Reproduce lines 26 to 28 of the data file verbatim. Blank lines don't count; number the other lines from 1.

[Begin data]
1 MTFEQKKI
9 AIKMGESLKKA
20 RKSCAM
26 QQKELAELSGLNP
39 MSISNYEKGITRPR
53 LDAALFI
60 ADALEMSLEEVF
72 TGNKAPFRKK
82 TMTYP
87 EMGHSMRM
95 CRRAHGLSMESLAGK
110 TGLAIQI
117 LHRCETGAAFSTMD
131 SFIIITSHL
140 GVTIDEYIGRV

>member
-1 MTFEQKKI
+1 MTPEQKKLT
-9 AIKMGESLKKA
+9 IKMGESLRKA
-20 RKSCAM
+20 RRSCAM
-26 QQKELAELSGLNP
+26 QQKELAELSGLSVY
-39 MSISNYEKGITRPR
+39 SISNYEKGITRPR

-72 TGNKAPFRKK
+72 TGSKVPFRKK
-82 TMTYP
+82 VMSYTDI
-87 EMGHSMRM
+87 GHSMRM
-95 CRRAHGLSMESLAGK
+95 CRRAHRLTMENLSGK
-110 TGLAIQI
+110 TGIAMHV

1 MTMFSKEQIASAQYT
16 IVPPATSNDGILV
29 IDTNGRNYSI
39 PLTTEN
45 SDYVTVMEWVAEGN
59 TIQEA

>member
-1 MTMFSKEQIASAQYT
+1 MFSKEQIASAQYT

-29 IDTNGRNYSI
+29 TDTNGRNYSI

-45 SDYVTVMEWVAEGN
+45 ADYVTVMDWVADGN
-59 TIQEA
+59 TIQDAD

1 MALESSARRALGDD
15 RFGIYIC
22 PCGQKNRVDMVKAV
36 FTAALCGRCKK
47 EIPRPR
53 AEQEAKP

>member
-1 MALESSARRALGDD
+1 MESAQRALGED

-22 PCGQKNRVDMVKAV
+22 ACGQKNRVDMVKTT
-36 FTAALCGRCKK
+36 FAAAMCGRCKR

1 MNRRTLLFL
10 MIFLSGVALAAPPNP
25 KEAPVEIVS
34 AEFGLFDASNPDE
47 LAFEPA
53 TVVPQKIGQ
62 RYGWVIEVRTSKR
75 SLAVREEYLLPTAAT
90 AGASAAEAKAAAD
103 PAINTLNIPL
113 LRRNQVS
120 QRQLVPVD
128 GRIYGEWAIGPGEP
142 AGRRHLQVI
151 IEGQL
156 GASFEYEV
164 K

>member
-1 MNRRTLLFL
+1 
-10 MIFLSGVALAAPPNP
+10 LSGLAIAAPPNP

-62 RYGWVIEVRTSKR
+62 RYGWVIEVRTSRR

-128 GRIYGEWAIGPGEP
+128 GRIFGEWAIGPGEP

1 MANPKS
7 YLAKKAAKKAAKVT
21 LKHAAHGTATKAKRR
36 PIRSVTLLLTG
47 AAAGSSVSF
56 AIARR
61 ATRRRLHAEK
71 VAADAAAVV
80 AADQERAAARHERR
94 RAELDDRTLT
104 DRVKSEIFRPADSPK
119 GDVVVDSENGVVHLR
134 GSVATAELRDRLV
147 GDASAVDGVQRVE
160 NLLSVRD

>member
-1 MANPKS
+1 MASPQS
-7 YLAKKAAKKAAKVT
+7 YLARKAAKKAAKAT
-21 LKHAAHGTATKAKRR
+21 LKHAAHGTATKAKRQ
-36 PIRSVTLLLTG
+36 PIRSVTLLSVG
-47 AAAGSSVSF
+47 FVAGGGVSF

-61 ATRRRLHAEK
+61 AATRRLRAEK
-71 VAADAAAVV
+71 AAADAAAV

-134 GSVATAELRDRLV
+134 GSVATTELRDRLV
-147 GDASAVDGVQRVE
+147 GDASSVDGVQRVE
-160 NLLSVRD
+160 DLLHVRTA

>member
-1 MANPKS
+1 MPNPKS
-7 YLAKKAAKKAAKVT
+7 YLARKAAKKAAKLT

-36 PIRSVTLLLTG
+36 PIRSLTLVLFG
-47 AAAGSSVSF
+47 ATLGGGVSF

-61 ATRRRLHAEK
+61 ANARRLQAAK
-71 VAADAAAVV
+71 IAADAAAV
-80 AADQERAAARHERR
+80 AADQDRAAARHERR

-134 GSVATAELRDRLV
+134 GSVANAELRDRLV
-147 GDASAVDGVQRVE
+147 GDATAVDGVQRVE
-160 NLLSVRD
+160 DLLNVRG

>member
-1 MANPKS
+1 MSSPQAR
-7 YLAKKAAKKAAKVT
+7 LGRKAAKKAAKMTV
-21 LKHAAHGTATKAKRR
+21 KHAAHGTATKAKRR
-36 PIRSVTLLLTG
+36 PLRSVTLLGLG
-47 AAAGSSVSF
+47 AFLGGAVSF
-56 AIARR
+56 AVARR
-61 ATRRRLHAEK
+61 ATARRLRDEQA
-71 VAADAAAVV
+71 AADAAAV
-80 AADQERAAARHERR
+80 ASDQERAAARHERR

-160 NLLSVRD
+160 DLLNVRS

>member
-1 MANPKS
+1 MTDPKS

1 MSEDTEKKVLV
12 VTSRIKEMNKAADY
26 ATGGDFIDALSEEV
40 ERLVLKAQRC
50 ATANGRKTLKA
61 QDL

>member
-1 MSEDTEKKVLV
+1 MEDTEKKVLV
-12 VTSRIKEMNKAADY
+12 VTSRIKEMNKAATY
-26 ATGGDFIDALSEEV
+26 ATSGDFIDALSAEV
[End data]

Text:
+39 SISNYEKGITRPR

-72 TGNKAPFRKK
+72 TGSKVPFRKK